Take a Google Street View of 6 Biblical Sites

Walk around in the Holy Land without leaving home.

Google Maps Street View serves us well with directions, helping us to see what the turns in our journey actually look like. But the Web site also allows a virtual peek at some key biblical sites.

Google Street View of 7 Biblical Sites

There’s nothing like traveling to Israel to see the land of the Bible firsthand. Experiencing the Bible with all your senses is an unforgettable way to learn it. You’ll never be the same.

But until your first (or next) trip, you might enjoy a virtual walk through a few biblical sites via Google Street View.

I have chosen 6 biblical sites that allow you to do a little exploring.

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How to Rely on God’s Strength in Moments of Weakness

Help from Peter’s Upper Room Boast to Gethsemane’s Failure

Peter denied he knew Christ. To some folks, that’s no big deal. Compared to murder, rape, etc., giving in to fear seems like small potatoes. But to Peter, his denial of Jesus ranked right up there with Judas’ betrayal. Personal failure always feels more poignant and painful than seeing it in someone else’s life.

How to Rely on God’s Strength in Moments of Weakness

(Photo: Upper Room. Courtesy of the Pictorial Library of Bible Lands)

Proverbs says no one knows the grief of the heart like one’s self (Prov. 14:10). To Peter, his denial of Jesus struck to the core of his heart, because only hours earlier Peter had promised he would never deny Him. NEVER. Peter’s words were emphatic.

The bitter pill? Peter really believed he would never deny Jesus. The emotion gushed out of his mouth in a full-on promise—a vow—that Peter would stay faithful to the Master even when all others would not. His words went beyond a promise to a boast. To bolster Peter’s position and promise, he compared himself to the other apostles, whose reactions never made it into print (probably a good thing).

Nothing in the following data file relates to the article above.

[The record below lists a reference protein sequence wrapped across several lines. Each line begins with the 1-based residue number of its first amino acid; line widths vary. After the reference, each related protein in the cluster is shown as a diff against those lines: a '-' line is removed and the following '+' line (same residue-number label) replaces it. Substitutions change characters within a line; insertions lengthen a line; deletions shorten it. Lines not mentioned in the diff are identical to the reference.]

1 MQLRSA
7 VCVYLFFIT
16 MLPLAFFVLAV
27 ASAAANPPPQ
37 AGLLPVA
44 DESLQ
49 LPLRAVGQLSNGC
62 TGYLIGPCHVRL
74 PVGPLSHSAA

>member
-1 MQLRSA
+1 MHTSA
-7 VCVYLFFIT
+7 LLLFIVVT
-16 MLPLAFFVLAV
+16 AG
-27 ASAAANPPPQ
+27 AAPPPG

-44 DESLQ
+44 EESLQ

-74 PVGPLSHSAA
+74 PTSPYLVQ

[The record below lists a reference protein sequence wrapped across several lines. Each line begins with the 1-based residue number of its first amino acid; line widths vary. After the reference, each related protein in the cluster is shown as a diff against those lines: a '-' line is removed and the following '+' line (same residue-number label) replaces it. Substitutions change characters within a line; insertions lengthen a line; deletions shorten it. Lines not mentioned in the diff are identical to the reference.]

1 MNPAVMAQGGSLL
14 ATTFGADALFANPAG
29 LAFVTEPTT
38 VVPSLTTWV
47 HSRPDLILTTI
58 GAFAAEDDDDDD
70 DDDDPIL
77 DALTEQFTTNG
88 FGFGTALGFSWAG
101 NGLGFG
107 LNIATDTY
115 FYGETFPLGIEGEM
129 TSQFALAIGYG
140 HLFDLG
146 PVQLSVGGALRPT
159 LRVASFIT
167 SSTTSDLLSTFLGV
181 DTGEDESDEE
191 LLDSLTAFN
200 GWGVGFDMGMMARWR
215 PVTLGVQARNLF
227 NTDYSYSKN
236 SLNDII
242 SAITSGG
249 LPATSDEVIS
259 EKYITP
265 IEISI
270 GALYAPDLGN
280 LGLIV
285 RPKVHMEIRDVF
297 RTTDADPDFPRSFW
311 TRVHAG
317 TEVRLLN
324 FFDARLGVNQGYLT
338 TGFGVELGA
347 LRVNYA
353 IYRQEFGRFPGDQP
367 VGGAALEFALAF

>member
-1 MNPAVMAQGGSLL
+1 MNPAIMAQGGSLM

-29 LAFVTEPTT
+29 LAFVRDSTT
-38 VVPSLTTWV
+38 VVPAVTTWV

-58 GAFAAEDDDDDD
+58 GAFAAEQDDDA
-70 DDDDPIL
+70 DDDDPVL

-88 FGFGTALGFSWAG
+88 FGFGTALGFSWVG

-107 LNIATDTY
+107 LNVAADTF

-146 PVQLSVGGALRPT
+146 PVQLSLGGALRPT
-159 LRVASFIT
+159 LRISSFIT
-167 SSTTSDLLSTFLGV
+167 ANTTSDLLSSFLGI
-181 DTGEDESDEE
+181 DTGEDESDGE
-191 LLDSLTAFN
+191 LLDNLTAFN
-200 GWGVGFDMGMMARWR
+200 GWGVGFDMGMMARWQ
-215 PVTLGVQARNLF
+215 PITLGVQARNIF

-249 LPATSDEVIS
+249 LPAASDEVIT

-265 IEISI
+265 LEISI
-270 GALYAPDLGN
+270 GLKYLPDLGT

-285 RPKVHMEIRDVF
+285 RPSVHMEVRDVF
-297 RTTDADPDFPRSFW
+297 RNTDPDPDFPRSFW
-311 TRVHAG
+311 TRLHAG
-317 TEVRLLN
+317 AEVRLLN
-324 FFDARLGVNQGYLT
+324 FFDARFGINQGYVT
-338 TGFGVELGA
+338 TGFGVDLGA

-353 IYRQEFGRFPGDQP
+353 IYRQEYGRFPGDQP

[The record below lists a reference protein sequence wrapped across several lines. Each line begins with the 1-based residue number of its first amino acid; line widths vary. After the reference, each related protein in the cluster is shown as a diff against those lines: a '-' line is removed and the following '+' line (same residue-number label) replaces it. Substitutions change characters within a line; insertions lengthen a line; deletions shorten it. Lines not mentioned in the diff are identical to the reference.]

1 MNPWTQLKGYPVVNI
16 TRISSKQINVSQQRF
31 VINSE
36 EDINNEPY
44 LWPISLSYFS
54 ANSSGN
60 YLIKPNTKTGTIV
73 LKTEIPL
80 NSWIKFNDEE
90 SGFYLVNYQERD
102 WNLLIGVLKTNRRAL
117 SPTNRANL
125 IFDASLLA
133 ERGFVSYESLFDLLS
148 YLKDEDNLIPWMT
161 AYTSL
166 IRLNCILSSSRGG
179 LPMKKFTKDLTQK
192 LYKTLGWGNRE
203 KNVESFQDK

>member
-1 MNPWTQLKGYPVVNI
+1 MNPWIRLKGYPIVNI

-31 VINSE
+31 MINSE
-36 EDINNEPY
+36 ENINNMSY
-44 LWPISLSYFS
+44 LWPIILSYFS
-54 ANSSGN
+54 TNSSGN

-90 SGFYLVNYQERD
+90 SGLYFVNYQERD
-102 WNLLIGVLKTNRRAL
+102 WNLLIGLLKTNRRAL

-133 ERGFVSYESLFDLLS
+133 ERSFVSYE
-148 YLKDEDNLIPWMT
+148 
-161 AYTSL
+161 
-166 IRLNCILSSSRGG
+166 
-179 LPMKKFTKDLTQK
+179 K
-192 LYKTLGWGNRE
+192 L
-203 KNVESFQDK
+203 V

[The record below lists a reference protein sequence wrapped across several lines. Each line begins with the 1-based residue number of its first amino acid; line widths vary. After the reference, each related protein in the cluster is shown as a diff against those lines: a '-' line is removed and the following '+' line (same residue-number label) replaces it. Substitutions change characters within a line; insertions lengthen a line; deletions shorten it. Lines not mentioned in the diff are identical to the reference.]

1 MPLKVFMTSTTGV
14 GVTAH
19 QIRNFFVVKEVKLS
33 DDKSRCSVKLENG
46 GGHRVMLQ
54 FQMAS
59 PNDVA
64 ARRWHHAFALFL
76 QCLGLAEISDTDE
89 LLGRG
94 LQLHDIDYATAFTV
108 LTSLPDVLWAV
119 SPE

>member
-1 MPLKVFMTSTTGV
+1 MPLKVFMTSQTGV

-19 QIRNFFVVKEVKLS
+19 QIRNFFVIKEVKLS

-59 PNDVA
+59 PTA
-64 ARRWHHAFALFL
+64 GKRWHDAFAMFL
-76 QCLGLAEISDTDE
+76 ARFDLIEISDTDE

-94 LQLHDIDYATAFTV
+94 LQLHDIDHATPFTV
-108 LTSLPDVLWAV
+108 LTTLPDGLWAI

I doubt the other eleven would have agreed: “Yeah, Peter, you’re right. The rest of us are nowhere near as strong as you. I have to admit, when we all have turned tail and run, you’ll still be standing there with Jesus. Way to go.”

Weakness begins, ironically, by thinking we’re strong.

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Chasing the Surprising Geography of the Presence of God

How can God be somewhere and everywhere at the same time?

It’s hard to imagine an omnipresent God dwelling in one place. And yet, every December we celebrate the fact. God dwells in the confines of a human body. And He is also everywhere.

But the incarnation isn’t the first time God has localized His presence among His people.

Presence of God

(Photo: Olive groves near Bethlehem. Courtesy of the Pictorial Library of Bible Lands)

God is both omnipresent and present. King Solomon summed up the seeming contradiction when he prayed:

Will God indeed dwell with mankind on the earth? Behold, heaven and the highest heaven cannot contain You; how much less this house which I have built. —2 Chronicles 6:18